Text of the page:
Folks, I have probably over thought this, but there are these times that are important to work out when you are working with annualized set windowed periods of learning.
It goes a little like this for anyone who may not be following:
- a grace period - a period of time after a due date
- a due date - typically a hard deadline with annualized training
- the annual learning campaign window - a period of time that a person can complete the learning and not be put on a naughty list
- go live date - a date where you map people to their enrollments and messages go out to tell people to go take their learning.
Those are the typical ones….but there are other nuances as well. Lets think surrounding the content.
- a drop-dead date - a date where you tell your SMEs to get your content to you no later by so you can honor the window
- testing and QA dates - both important in the development cycle
- a publishing date - when the content is republished for the annual learning campaign window (sometimes this is considered to be the version or may not be )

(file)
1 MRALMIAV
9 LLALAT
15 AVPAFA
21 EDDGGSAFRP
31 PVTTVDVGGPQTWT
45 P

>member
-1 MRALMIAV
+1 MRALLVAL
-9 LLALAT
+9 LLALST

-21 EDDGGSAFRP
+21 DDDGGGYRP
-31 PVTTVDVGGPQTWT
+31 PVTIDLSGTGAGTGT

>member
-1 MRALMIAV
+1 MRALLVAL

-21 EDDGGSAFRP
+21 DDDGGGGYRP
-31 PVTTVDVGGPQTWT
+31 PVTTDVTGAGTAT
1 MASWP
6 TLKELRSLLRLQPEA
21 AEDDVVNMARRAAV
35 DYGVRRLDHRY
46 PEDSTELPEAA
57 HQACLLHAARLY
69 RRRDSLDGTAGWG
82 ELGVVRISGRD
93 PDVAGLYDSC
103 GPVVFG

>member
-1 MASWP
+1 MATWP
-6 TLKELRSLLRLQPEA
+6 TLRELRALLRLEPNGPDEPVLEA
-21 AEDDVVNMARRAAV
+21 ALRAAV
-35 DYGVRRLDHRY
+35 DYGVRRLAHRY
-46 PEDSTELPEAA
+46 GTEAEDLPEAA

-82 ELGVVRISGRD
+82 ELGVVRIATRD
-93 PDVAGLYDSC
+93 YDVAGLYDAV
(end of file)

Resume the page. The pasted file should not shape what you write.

- a re-up date - Typically early in the calendar year. A date when you change the course shell to reflect the new year, but it is outside of the annual learning campaign window (this one is a bit more controversal, but it assists with learners not understanding why they are doing last years training
And then there are even more dates to support your approach and some of the windowed times during your calendar for your organization.
- a roll forward date - by a person completing the course with the re-up date on it, it may act as an equivalent for the annual learning campaign window
Then there are the notification dates, but overall you all would get that….mapped notification, first nudge, second nudge, why havent you logged in nudge, “defcon 5 - 1 nudge”, etc.
Are there other dates that you all work out with your learning that I am not thinking about?
I know that this doesnt really apply to roaming certifications - they may seem like they are more straight forward - cough - they are not.
I put this out there as I am figuring out some governance documentation, but I am curious if I may have missed a concept that I really wanted to apply.